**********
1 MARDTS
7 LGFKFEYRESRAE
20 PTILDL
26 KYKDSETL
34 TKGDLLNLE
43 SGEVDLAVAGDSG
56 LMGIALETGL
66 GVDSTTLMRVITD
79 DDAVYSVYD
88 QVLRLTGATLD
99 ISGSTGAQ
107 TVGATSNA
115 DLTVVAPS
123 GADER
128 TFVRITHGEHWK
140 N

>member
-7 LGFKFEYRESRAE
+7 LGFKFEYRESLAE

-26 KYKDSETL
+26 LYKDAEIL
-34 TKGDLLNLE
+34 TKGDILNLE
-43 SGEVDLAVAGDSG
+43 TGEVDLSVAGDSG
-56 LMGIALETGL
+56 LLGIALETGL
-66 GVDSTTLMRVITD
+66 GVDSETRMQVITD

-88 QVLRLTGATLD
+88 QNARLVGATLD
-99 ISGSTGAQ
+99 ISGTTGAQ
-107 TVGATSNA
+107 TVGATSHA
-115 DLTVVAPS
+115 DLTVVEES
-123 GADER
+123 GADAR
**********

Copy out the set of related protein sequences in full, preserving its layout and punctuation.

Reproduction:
1 MARDTS
7 LGFKFEYRESRAE
20 PTILDL
26 KYKDSETL
34 TKGDLLNLE
43 SGEVDLAVAGDSG
56 LMGIALETGL
66 GVDSTTLMRVITD
79 DDAVYSVYD
88 QVLRLTGATLD
99 ISGSTGAQ
107 TVGATSNA
115 DLTVVAPS
123 GADER
128 TFVRITHGEHWK
140 N

>member
-7 LGFKFEYRESRAE
+7 LGFKFEYRESLAE

-26 KYKDSETL
+26 LYKDAEIL
-34 TKGDLLNLE
+34 TKGDILNLE
-43 SGEVDLAVAGDSG
+43 TGEVDLSVAGDSG
-56 LMGIALETGL
+56 LLGIALETGL
-66 GVDSTTLMRVITD
+66 GVDSETRMQVITD

-88 QVLRLTGATLD
+88 QNARLVGATLD
-99 ISGSTGAQ
+99 ISGTTGAQ
-107 TVGATSNA
+107 TVGATSHA
-115 DLTVVAPS
+115 DLTVVEES
-123 GADER
+123 GADAR